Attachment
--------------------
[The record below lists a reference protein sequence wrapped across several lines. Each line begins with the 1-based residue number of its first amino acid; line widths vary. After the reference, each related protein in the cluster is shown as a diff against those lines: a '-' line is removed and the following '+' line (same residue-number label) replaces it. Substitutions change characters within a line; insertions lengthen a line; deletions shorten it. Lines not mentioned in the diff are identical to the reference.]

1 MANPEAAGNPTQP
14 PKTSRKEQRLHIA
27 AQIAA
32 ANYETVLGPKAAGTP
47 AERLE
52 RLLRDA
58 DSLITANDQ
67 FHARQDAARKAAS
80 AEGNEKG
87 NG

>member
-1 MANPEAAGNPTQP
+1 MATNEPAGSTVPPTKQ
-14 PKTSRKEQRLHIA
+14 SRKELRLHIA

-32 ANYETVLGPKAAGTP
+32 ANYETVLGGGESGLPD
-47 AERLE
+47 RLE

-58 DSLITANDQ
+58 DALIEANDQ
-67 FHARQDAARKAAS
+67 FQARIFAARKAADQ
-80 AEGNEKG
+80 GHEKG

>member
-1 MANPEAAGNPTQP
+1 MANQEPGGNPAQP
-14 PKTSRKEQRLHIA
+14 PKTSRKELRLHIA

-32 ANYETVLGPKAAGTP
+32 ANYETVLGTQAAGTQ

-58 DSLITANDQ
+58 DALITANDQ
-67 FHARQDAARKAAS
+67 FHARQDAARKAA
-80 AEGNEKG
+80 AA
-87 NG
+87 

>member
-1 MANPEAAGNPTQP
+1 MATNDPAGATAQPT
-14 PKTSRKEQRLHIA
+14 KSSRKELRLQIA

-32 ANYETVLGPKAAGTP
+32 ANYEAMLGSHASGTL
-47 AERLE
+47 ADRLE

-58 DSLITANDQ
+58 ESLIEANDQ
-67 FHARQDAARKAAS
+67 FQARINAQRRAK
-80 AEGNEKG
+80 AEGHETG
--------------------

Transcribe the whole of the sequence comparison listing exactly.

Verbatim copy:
[The record below lists a reference protein sequence wrapped across several lines. Each line begins with the 1-based residue number of its first amino acid; line widths vary. After the reference, each related protein in the cluster is shown as a diff against those lines: a '-' line is removed and the following '+' line (same residue-number label) replaces it. Substitutions change characters within a line; insertions lengthen a line; deletions shorten it. Lines not mentioned in the diff are identical to the reference.]

1 MANPEAAGNPTQP
14 PKTSRKEQRLHIA
27 AQIAA
32 ANYETVLGPKAAGTP
47 AERLE
52 RLLRDA
58 DSLITANDQ
67 FHARQDAARKAAS
80 AEGNEKG
87 NG

>member
-1 MANPEAAGNPTQP
+1 MATNEPAGSTVPPTKQ
-14 PKTSRKEQRLHIA
+14 SRKELRLHIA

-32 ANYETVLGPKAAGTP
+32 ANYETVLGGGESGLPD
-47 AERLE
+47 RLE

-58 DSLITANDQ
+58 DALIEANDQ
-67 FHARQDAARKAAS
+67 FQARIFAARKAADQ
-80 AEGNEKG
+80 GHEKG

>member
-1 MANPEAAGNPTQP
+1 MANQEPGGNPAQP
-14 PKTSRKEQRLHIA
+14 PKTSRKELRLHIA

-32 ANYETVLGPKAAGTP
+32 ANYETVLGTQAAGTQ

-58 DSLITANDQ
+58 DALITANDQ
-67 FHARQDAARKAAS
+67 FHARQDAARKAA
-80 AEGNEKG
+80 AA
-87 NG
+87 

>member
-1 MANPEAAGNPTQP
+1 MATNDPAGATAQPT
-14 PKTSRKEQRLHIA
+14 KSSRKELRLQIA

-32 ANYETVLGPKAAGTP
+32 ANYEAMLGSHASGTL
-47 AERLE
+47 ADRLE

-58 DSLITANDQ
+58 ESLIEANDQ
-67 FHARQDAARKAAS
+67 FQARINAQRRAK
-80 AEGNEKG
+80 AEGHETG